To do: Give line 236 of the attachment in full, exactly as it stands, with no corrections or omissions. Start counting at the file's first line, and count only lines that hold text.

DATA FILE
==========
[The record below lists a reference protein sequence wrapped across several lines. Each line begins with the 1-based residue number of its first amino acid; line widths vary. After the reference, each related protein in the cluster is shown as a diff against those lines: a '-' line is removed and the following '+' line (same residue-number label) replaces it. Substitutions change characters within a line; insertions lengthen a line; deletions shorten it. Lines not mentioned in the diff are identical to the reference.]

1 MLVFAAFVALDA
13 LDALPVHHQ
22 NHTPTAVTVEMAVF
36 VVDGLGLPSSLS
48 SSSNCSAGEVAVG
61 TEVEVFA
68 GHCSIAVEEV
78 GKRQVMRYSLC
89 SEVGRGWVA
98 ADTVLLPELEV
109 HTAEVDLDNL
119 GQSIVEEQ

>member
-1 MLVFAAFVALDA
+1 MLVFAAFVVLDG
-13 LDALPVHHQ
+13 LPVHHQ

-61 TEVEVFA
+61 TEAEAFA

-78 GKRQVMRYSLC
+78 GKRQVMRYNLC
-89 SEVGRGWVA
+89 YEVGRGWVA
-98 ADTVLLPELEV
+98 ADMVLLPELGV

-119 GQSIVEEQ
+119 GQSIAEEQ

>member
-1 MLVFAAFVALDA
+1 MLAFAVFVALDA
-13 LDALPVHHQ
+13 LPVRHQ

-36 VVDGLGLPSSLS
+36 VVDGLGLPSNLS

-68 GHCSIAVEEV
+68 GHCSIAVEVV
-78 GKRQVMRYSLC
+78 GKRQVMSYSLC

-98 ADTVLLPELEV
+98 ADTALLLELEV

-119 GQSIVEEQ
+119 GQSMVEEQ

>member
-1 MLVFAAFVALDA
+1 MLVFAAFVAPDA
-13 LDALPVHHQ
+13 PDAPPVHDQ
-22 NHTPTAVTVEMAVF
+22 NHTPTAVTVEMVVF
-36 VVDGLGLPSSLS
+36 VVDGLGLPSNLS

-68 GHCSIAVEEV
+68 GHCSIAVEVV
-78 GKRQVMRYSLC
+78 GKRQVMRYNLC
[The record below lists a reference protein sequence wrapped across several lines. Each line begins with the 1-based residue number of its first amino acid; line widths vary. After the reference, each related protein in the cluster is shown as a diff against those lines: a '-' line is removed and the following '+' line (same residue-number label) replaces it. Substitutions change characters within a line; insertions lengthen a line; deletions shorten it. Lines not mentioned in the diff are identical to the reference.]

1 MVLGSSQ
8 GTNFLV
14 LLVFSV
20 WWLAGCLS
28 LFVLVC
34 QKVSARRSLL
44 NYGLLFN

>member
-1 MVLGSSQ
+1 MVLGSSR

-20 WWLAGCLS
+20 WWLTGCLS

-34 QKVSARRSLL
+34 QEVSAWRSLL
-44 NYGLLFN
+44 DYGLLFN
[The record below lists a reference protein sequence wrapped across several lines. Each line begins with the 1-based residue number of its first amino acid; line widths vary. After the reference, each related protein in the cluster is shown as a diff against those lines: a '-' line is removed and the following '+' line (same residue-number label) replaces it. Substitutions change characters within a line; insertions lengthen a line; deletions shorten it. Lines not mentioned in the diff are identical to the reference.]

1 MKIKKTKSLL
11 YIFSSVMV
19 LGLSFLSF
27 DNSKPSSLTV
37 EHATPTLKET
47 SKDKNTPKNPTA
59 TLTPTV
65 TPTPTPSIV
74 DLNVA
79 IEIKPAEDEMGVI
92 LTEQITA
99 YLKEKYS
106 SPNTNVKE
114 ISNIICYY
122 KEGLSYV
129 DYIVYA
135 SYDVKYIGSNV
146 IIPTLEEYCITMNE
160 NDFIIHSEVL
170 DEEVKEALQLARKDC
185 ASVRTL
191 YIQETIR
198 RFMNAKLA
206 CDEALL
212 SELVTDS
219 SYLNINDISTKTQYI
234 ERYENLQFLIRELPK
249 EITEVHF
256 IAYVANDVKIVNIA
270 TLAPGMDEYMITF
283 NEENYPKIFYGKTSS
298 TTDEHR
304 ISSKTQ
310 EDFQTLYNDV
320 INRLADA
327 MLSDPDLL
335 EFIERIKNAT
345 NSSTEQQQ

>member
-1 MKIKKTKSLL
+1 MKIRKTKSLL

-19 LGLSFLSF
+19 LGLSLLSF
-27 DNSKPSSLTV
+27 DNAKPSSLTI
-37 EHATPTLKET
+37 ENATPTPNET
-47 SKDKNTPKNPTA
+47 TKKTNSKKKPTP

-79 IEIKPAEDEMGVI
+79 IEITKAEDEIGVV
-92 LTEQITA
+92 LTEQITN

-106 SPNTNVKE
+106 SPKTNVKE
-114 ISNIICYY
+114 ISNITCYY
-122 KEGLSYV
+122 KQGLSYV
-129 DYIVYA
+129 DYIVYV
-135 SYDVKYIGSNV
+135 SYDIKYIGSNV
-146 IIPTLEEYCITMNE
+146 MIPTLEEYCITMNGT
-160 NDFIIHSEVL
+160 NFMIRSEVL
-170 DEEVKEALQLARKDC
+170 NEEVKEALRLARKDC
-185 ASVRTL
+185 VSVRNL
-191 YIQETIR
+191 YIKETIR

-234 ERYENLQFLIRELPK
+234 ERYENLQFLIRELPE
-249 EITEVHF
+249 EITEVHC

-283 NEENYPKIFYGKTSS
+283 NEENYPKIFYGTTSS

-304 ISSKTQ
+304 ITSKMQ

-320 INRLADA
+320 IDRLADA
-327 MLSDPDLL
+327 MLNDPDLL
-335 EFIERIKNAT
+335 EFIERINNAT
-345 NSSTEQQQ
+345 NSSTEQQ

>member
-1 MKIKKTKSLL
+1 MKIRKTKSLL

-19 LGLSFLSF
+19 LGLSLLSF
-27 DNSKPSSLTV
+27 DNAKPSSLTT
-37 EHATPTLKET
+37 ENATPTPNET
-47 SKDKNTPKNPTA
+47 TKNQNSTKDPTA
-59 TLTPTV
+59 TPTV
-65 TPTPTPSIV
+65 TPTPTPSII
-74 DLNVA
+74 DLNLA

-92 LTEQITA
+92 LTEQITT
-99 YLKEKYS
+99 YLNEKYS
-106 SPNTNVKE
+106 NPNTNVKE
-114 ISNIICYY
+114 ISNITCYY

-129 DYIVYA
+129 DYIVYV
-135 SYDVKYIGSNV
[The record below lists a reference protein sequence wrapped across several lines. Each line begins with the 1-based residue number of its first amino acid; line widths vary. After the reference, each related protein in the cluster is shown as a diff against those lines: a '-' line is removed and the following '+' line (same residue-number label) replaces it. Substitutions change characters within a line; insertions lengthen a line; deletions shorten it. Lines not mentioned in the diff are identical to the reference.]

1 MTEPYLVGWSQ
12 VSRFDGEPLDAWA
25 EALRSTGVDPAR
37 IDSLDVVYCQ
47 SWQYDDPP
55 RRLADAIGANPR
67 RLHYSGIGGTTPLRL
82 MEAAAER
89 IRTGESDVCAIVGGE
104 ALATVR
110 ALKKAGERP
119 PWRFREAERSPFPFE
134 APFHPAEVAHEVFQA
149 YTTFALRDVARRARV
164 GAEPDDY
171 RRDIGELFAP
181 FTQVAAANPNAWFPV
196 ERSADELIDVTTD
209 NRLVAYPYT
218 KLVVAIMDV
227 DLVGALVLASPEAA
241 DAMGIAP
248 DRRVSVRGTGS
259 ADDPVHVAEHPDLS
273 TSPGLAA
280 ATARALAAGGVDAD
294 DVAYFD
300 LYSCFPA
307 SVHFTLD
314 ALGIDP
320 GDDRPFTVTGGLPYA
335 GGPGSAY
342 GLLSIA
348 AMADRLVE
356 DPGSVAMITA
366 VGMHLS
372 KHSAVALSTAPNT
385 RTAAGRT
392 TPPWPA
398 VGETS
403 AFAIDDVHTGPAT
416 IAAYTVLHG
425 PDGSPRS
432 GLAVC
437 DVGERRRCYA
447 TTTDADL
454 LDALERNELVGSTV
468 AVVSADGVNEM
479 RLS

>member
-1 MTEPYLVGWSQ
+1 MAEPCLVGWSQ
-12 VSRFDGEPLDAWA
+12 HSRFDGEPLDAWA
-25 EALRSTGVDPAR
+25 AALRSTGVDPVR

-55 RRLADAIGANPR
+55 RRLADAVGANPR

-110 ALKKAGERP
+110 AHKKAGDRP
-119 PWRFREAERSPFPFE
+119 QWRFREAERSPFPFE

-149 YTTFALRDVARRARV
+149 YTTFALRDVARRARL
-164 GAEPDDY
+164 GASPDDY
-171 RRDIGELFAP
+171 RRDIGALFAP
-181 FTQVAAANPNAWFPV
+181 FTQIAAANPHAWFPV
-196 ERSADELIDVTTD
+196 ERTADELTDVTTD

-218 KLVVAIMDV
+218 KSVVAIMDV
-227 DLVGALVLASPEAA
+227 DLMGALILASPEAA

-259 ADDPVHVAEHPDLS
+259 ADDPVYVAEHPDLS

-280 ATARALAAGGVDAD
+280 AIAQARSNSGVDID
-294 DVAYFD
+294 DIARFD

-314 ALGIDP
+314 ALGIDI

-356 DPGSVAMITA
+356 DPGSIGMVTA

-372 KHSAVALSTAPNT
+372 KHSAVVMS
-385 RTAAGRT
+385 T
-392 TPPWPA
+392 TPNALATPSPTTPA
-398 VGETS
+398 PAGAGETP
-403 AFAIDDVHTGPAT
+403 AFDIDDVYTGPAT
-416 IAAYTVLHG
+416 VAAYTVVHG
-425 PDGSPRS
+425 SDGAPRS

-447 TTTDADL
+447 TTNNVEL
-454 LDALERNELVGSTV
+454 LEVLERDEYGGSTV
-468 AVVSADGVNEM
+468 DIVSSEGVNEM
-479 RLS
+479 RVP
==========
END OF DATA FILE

432 GLAVC